Colorado Mountain College offering auto classes
August 19, 2010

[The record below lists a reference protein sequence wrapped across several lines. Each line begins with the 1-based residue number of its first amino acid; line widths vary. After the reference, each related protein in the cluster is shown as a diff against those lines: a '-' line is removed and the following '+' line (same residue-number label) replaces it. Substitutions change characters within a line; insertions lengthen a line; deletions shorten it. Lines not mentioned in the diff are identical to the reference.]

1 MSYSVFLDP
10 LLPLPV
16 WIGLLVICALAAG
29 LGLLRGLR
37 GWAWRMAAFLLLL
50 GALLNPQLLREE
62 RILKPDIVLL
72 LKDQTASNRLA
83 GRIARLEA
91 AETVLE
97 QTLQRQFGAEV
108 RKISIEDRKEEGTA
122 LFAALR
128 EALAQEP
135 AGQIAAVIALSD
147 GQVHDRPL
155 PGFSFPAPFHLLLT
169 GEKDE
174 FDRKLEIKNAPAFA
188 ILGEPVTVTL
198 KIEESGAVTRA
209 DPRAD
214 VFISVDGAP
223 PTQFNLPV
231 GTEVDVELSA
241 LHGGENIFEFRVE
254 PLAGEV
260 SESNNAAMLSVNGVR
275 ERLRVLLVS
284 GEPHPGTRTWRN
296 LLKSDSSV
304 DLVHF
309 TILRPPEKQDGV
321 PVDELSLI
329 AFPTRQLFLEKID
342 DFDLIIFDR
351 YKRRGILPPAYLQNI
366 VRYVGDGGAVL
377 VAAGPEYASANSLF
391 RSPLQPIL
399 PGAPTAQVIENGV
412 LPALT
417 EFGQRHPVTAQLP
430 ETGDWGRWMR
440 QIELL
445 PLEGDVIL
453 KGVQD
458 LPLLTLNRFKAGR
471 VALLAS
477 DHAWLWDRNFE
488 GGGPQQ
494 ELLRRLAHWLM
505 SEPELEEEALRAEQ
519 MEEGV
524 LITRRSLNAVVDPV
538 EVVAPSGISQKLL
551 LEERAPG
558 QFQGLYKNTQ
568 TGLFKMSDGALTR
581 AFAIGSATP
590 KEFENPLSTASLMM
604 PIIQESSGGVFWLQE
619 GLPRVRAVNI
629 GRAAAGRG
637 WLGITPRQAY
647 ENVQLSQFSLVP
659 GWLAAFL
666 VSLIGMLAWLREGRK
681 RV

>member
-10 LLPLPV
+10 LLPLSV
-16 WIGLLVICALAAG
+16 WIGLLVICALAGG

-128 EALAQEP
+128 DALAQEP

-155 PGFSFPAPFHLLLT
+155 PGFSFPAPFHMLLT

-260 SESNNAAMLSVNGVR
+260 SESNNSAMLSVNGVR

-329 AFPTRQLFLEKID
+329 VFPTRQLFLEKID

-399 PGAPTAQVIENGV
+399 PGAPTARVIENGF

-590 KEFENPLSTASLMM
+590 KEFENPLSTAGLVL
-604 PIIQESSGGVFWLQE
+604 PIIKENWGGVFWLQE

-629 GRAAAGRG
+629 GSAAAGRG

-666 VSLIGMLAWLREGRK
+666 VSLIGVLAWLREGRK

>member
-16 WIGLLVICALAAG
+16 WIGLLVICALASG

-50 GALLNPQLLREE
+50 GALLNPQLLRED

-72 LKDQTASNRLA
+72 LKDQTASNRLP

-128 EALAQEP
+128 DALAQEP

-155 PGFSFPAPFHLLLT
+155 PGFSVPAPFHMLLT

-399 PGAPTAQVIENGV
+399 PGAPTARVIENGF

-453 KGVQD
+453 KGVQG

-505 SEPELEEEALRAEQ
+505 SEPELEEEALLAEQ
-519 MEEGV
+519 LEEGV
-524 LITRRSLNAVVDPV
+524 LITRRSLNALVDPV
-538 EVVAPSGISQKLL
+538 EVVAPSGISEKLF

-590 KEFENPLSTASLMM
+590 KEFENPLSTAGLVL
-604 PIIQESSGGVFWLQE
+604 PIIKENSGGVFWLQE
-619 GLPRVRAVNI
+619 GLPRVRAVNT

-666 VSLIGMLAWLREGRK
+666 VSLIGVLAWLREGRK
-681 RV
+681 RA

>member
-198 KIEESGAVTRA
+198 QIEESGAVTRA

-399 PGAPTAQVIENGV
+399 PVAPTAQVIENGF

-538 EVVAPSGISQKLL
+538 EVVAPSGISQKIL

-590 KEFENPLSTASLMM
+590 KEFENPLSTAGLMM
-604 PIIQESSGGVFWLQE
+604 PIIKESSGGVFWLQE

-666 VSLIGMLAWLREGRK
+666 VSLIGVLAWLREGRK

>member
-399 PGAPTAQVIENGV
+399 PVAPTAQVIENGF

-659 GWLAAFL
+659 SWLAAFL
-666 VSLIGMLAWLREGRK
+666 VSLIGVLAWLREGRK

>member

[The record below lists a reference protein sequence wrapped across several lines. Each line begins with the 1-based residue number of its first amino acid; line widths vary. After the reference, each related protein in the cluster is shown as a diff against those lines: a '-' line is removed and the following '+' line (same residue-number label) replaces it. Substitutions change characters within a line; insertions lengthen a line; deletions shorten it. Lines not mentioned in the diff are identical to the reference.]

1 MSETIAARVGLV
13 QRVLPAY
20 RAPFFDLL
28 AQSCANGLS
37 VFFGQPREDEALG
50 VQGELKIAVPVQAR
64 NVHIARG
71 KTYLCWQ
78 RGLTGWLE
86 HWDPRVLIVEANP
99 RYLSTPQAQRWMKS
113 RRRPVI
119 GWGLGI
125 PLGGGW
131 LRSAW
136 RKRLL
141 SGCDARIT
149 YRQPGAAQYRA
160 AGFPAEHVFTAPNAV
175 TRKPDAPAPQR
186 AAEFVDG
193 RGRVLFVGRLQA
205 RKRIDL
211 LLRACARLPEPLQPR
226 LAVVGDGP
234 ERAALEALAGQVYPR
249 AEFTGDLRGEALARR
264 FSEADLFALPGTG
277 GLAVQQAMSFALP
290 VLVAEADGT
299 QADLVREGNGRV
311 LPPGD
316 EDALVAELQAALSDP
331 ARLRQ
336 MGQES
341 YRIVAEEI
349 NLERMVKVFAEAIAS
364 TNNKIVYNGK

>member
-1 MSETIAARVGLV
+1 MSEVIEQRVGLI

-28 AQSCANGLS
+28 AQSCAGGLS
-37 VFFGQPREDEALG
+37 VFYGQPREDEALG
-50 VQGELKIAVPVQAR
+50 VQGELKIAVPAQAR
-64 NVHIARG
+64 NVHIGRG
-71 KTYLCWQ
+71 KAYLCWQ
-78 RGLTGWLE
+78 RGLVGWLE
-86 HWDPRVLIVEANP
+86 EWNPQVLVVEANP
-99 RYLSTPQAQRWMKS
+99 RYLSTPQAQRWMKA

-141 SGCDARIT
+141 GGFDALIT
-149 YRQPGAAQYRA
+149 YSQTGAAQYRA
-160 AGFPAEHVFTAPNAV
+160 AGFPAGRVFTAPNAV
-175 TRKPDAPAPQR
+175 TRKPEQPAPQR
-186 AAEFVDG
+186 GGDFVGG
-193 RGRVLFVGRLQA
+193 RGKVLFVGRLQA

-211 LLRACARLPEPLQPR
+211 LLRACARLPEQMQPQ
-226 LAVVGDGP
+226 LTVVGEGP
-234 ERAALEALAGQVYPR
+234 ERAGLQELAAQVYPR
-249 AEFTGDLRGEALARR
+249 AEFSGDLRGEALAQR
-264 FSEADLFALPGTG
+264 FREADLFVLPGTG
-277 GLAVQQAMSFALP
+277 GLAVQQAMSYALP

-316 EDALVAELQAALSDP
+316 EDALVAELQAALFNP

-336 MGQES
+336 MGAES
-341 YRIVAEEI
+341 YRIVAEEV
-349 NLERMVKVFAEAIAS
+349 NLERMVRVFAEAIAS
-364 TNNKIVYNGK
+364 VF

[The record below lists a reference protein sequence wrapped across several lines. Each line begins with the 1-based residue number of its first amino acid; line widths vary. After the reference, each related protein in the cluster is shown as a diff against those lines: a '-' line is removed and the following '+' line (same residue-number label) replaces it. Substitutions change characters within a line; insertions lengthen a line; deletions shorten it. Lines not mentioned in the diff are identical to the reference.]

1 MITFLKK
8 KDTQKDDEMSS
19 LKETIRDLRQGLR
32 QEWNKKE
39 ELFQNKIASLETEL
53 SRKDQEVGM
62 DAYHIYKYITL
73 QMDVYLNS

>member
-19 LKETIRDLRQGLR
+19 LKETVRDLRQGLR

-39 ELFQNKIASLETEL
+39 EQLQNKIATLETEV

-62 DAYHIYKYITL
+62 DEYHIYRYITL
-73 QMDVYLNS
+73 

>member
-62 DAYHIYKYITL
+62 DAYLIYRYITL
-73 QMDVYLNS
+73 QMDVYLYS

GYPSUM, Colorado – Recessionary layoffs hit Gypsum resident and father Brooke Tulk hard. In April 2009, the 40-year-old lost his sales job of five years at a local lumber yard.Searching for work, Tulk thought of his dream of working on cars, but he didn’t want to relocate his family for automotive classes on the Front Range, in Grand Junction or in Wyoming.”I’ve always had an interest in cars. It’s always kind of been in the back of my mind that was something that I wanted to do,” Tulk said.Last fall, Tulk learned of a new program in automotive technology for adult students through Colorado Mountain College in Edwards. Auto tech had long been available for high school students but not for adult learners in the region. The college now partners with Eagle Valley High School in Gypsum to provide a well-equipped learning shop. A portion of the instruction is online.”When the CMC program opened up, it was too good to be true,” said Tulk, who completed two semesters of training so far. “I enjoyed it a lot. The class size is small, so everybody gets enough attention. Being in district, tuition is great. Compared to other programs, it’s a bargain.”Tulk and fellow CMC student Ian Talbot now work at Dutch Automotive in Minturn. Shop owner Josh Dutcher said nothing can substitute for many years on the job as an auto mechanic, but the college experience helped the two students get their feet in the door at his shop. He said taking college automotive classes showed the students were serious about a career in the field and were committed to learning.The Colorado Mountain College auto classes are taught by Associate Professor Jay Taylor, a master technician certified through the nonprofit National Institute for Automotive Service Excellence. Taylor owned auto shops in Eagle for 25 years.”Our whole goal is to put people to work,” Taylor said. “There are just so many jobs out there, support staff, office manager, sales, service writing and parts. They all have to understand the language.”The associate professor said the occupational certificate program also aids auto shop owners who want to employ more knowledgeable workers.He said the program has attracted students from ages 20s to mid-50s.Classes for the Steering and Suspension certificate start Aug. 30, with the first course, Auto Shop Orientation, followed by Steering & Suspension I which starts Oct. 12. Call the campus in Edwards at 569-2900 for more information.